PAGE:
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3 Steps to Stop "Building the Plane as We Fly" and Start Building Thriving Teams & Improving Workplace Culture




Alaska airlines, Boeing 737, workplace
Boeing 737 taking off

"We're building the plane as we fly"...... awkward chuckle



I look forward to the day that we retire this notion as acceptable. It's readily understood that particular moments, seasons, and certain situations will require this ethos but accepting this as a normal flow of operations is often the silent beginning to burnout.



It's similar to the notion of driving your vehicle with your check engine light on. The car may still be driving but the underlying potential for long-term damage if ignored or sustained for too long is substantial.



Not only does this format of "performance" in the workplace ultimately impact the bottom line through employee burnout (to the tune of $160 billion annually, yikes), poor retention, and a lack of clarity around the ultimate vision, it's downright unhealthy financially, mentally, and emotionally.



I was one of those high performers who quickly found myself burned out and in search of something more in tune with my nervous system. Because let's face it; simply existing can be tough at times let alone trying to keep a corporate jet afloat that your livelihood also is tethered to.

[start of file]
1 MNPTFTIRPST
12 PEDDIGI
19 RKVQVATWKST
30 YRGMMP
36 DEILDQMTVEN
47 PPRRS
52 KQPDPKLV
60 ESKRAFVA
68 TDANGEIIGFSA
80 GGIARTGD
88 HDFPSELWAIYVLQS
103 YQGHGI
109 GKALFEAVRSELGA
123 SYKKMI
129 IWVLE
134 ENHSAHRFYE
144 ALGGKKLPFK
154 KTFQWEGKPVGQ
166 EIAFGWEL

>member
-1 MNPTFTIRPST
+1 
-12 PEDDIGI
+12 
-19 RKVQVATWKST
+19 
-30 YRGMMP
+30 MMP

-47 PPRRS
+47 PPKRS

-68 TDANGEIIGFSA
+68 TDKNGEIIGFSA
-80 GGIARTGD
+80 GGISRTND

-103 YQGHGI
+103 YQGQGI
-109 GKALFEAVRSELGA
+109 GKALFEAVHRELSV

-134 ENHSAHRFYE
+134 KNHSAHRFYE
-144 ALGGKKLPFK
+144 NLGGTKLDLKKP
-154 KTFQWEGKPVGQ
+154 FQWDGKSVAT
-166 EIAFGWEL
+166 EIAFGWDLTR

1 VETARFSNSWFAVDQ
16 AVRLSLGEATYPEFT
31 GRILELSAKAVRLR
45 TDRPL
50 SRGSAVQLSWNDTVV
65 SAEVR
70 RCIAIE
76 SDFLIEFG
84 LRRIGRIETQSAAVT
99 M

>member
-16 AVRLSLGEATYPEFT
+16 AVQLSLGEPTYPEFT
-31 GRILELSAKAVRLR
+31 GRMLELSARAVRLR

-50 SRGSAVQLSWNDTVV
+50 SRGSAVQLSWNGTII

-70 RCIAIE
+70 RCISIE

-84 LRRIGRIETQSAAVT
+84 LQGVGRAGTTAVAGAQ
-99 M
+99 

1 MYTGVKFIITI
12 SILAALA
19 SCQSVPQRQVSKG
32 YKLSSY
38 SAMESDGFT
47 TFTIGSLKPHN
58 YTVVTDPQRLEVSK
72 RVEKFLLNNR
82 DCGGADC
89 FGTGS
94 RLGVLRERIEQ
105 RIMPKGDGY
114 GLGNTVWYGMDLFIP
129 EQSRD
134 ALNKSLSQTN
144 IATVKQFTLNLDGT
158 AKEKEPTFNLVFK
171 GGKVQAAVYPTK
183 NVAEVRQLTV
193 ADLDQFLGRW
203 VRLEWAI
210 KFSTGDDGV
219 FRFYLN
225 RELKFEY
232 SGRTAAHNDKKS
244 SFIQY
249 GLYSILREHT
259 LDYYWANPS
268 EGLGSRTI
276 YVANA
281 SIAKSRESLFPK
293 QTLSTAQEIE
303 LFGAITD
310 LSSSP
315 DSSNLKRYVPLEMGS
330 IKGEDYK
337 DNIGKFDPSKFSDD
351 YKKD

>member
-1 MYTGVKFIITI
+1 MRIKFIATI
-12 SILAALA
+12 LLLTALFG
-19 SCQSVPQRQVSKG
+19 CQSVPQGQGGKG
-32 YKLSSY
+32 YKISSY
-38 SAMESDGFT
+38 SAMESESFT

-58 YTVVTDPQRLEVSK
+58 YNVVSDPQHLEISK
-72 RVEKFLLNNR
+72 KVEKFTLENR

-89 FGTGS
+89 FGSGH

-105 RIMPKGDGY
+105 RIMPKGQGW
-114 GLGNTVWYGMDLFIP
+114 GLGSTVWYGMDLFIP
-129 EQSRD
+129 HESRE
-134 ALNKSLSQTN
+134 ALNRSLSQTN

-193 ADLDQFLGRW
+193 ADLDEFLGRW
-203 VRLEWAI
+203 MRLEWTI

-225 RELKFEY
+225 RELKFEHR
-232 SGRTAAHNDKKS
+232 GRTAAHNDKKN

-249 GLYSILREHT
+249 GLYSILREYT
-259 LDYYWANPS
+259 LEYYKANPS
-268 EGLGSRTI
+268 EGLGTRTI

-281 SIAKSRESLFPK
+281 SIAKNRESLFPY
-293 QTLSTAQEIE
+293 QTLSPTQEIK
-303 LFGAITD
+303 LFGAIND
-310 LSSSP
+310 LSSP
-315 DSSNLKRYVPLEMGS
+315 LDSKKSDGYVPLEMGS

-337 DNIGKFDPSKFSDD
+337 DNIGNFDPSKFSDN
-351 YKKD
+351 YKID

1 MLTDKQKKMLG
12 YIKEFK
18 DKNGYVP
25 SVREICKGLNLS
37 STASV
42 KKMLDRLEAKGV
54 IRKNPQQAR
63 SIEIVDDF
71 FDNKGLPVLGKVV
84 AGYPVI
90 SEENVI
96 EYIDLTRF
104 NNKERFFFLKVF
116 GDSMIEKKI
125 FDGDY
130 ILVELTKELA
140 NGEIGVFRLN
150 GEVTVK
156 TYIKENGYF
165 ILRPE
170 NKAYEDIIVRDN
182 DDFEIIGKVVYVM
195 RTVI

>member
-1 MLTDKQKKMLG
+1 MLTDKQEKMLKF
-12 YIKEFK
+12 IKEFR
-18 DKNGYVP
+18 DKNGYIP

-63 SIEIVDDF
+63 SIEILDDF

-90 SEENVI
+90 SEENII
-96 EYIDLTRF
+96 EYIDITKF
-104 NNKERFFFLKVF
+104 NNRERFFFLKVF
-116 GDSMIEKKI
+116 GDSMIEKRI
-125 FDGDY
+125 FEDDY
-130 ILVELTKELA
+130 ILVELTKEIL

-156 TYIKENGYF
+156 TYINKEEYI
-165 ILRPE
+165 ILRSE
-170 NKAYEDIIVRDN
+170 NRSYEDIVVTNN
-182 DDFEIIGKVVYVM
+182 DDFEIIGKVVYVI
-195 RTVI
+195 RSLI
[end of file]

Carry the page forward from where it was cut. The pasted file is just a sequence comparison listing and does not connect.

Alternative to flying and building at the same time?



- Streamline communication: Keep it simple and clear. Be honest when things pivot and it's okay to provide context even if brief. Basic communication would clear up so many of the snags that occur within the workflow pipeline. It's easier to communicate (and process) when you aren't operating at a clip speed with a blurry vision.



Schedule Maintenance Time: Just like if you were boarding a flight, the plane would have undergone a pre-emptively scheduled pre-fly checklist by the ground crew, so the same for the workplace. Strategically building in "breathing" moments for the intentionality of workflow and collaboration, identifying areas that need to pivot, and ensuring the overall long-term goal (and short-term) are still in sight. No one wants to make an emergency landing.



Communication AGAIN: I can't stress this aspect enough. When the culture is "TLDR" at all times, so is the burnout, team collaboration, and cohesive workflow. A simple moment of intentional communication. A brief moment of simply venting without being shamed by this notion of hyperproductivity. It places the human behind the productivity last. The workplace culture can be saved.



If Boeing and the recent Alaska flight aren't enough evidence that this notion is clearly a problem on so many levels (and in so many industries), then I am afraid we may be too far gone.



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